We asked our resident feeding guru Liz Brierley to give us (and now you) her top five tips for establishing feeding your newborn. You’re welcome.
Once you’ve recovered from your first response to finding out your pregnant (whether that is absolute euphoria, total terror, or somewhere in between…) it’s inevitable that your mind will begin to turn to The Birth.
So, for some people, this is the moment when you will turn instinctively to Google; reading thousands of (potentially horrifying) birth stories, watching a myriad of (potentially horrifying) birth videos on YouTube. For others, it’s time to put together a playlist, sign up to pregnancy yoga and put your feet up - what will be, will be. And for some it will be time to plunge their heads into well and truly into the sand - ignorance is bliss.
Our advice? Trust your instincts. It’s something you’re going to have to do a lot now you’ve become a parent. So whether you’re down the library, reading every book going, or turning up the white noise in your head and putting off the birth plan until tomorrow - your means of coping is the right means of coping to begin with for sure. During the course of a healthy pregnancy, moving into motherhood can be as slow a transition as you need it to be, and you are in charge of that emotional and psychological move.
But when you are ready to start thinking about what is inevitably coming your way, consider signing up to an antenatal class in your local area to provide yourself with a number of key coping strategies for pregnancy, labour an the fourth trimester (the newborn phase). The first thing is a social network of other new parents to be - due around the same time as you - your new tribe - who will be there on WhatsApp for you from the get-go. The second is the information and (hopefully) wealth of experience that your course leader(s) can impart. It’s never too early to understand your options.
At Bump to Cradle we offer antenatal classes in a relaxed environment, with discussion and a sense of open forum at their core and practical, evidence based information provided by the experts on hand at every session. So regardless of your instinctive approach to pregnancy, birth preparation and the fourth trimester, you will be able to find relief.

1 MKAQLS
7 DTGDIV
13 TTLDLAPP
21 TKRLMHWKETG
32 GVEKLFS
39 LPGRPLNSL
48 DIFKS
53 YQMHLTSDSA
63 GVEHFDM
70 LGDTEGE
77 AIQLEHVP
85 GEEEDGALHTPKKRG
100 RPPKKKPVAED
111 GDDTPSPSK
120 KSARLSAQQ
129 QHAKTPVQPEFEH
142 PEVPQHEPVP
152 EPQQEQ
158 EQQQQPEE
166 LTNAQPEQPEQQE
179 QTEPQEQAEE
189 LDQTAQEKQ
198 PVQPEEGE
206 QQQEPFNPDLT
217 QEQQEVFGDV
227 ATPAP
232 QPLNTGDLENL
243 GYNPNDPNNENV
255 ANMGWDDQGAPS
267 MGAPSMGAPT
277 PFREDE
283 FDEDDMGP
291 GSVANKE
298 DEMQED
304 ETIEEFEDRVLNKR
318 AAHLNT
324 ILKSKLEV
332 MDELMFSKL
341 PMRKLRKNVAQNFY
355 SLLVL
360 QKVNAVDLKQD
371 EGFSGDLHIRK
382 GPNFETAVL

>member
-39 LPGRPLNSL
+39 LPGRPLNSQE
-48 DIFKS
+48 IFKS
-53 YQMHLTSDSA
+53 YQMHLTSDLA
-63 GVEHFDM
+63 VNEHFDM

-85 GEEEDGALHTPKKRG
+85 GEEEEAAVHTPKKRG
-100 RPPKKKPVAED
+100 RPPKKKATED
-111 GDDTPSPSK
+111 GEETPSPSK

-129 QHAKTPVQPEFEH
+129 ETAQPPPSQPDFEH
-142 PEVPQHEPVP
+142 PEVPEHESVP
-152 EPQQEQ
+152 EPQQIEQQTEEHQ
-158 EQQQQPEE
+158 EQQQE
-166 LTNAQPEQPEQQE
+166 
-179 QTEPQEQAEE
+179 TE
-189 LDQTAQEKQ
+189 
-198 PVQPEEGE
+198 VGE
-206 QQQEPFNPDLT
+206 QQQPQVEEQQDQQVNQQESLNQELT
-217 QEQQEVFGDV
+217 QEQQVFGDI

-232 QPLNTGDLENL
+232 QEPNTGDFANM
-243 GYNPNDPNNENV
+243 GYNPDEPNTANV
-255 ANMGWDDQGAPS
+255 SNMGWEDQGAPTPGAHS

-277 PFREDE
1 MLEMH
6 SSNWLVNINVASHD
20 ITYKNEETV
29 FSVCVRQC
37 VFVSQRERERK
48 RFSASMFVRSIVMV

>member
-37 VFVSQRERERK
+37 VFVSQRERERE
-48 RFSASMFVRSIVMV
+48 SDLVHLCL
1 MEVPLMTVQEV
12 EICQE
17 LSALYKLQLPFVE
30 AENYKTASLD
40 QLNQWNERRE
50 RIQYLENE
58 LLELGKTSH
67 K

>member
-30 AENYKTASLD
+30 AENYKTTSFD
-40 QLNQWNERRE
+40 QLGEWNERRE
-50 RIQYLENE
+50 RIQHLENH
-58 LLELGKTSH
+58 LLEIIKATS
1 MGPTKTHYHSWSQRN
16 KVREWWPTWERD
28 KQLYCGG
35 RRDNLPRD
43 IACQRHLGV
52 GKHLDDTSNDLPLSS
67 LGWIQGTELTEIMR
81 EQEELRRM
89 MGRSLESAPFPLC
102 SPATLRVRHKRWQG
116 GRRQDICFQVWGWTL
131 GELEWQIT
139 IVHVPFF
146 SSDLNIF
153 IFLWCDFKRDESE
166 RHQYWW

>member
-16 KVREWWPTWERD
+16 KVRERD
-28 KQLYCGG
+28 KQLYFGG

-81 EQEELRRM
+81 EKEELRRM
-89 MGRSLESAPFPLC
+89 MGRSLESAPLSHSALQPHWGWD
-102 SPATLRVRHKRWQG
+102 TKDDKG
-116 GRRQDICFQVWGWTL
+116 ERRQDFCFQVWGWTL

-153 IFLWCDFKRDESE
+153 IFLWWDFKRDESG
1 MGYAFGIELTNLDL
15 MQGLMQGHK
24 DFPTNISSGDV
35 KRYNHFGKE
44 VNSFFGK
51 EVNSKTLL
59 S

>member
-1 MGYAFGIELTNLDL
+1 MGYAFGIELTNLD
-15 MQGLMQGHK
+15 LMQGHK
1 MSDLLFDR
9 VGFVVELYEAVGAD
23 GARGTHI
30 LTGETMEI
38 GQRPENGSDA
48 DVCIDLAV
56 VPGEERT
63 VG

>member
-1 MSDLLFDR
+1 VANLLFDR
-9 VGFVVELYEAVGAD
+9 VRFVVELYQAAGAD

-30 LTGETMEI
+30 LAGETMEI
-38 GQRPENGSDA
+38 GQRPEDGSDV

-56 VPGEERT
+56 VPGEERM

The specialists you will have contact with include a midwife, a women’s health physio, a paediatrician, an obstetrician, an anaesthetist, a GP, a mental health specialist… and more. Pop over here to find out more and book a course today to help you and your birth partner prepare.
Achieving work-life balance is one of those things that we all constantly struggle with - whether we are mothers or not. Keeping the plates spinning and making sure we ‘service’ each part of our life with the necessary regularity and zeal is tough regardless of how many muslin cloths you’re packing in your handbag… but achieving balance when your still working during pregnancy is a whole new ballgame.
So here’s our Top Tips for how to feel like you’re doing a great job of being a pregnant woman at work - because, let’s face it, you are already totally bossing it.
We all know the importance of drinking plenty of water for great skin, lustrous hair, combatting fatigue etc. when you’re not pregnant. So now throw into the mix the fact that you’re carrying around an extra person (whilst simultaneously growing that person) and we’re sure you’ll appreciate that now is the time to invest in a good water bottle, refill it throughout the day and keep on slurping! It’s the simplest thing you can do to help keep your brain firing throughout those long meetings, last lessons and desk-sessions.
Dress like a mom.